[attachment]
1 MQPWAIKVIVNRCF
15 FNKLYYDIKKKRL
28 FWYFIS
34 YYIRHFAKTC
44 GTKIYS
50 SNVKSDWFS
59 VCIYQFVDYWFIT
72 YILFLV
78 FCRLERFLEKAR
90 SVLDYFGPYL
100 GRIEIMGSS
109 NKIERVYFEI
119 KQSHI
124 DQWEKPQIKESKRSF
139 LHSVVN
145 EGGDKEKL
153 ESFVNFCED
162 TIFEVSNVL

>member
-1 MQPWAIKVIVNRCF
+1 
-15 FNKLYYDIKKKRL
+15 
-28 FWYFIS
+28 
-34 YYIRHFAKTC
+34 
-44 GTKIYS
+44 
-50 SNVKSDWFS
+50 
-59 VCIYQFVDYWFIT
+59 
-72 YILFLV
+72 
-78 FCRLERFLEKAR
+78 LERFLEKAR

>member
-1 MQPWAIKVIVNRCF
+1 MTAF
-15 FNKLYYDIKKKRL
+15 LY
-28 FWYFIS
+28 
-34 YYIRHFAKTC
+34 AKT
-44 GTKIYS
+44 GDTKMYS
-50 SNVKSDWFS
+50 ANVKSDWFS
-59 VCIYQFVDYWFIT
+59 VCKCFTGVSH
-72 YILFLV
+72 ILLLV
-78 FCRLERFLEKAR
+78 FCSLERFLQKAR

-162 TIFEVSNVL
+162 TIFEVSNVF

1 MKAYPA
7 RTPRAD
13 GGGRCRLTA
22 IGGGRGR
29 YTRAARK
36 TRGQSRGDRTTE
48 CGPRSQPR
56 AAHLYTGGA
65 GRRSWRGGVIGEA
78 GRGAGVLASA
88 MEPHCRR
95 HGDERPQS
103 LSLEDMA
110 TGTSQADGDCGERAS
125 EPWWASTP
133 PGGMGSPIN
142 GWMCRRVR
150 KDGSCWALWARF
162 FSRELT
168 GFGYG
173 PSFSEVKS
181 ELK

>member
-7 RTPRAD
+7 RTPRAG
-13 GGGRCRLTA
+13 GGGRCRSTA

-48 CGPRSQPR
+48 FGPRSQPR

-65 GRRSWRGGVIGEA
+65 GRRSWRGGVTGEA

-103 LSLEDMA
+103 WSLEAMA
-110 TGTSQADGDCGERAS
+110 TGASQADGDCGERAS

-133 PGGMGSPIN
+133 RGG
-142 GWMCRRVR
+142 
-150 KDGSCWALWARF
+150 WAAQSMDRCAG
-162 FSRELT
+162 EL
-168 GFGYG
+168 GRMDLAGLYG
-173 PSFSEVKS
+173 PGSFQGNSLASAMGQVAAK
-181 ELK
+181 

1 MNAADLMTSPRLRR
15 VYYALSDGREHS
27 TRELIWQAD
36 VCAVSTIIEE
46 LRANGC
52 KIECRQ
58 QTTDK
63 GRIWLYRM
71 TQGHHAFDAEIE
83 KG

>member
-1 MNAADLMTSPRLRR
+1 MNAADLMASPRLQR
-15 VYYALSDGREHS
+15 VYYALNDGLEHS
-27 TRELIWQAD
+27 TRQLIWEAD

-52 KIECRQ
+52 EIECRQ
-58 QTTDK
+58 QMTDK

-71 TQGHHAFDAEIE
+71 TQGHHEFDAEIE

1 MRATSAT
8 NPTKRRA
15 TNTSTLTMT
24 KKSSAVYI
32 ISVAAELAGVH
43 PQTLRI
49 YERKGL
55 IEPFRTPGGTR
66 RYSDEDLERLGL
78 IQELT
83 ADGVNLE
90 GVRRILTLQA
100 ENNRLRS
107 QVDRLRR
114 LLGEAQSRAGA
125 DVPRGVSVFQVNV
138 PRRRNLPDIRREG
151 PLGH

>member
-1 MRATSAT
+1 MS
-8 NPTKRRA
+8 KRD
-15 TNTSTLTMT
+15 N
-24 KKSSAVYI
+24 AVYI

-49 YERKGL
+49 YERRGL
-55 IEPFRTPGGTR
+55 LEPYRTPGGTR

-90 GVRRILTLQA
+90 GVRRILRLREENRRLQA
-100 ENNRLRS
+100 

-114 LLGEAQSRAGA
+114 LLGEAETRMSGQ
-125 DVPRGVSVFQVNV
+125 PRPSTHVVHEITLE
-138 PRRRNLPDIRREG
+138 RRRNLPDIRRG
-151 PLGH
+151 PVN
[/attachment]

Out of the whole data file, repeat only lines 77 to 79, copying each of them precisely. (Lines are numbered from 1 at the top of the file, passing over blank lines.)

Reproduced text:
162 FSRELT
168 GFGYG
173 PSFSEVKS